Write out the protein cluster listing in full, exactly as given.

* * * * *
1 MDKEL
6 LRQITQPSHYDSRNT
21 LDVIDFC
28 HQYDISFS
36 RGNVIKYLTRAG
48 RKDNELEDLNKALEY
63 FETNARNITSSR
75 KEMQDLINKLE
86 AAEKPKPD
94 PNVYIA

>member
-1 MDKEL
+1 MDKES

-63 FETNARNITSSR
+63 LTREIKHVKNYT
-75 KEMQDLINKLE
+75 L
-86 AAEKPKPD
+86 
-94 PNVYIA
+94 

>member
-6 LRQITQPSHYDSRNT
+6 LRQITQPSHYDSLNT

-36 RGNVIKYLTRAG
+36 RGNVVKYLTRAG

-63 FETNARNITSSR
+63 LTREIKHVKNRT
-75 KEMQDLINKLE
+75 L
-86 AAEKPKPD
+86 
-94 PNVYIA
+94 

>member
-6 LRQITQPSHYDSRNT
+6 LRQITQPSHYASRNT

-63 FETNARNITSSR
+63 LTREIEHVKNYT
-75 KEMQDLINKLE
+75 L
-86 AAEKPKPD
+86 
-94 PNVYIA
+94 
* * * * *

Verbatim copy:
1 MDKEL
6 LRQITQPSHYDSRNT
21 LDVIDFC
28 HQYDISFS
36 RGNVIKYLTRAG
48 RKDNELEDLNKALEY
63 FETNARNITSSR
75 KEMQDLINKLE
86 AAEKPKPD
94 PNVYIA

>member
-1 MDKEL
+1 MDKES

-63 FETNARNITSSR
+63 LTREIKHVKNYT
-75 KEMQDLINKLE
+75 L
-86 AAEKPKPD
+86 
-94 PNVYIA
+94 

>member
-6 LRQITQPSHYDSRNT
+6 LRQITQPSHYDSLNT

-36 RGNVIKYLTRAG
+36 RGNVVKYLTRAG

-63 FETNARNITSSR
+63 LTREIKHVKNRT
-75 KEMQDLINKLE
+75 L
-86 AAEKPKPD
+86 
-94 PNVYIA
+94 

>member
-6 LRQITQPSHYDSRNT
+6 LRQITQPSHYASRNT

-63 FETNARNITSSR
+63 LTREIEHVKNYT
-75 KEMQDLINKLE
+75 L
-86 AAEKPKPD
+86 
-94 PNVYIA
+94 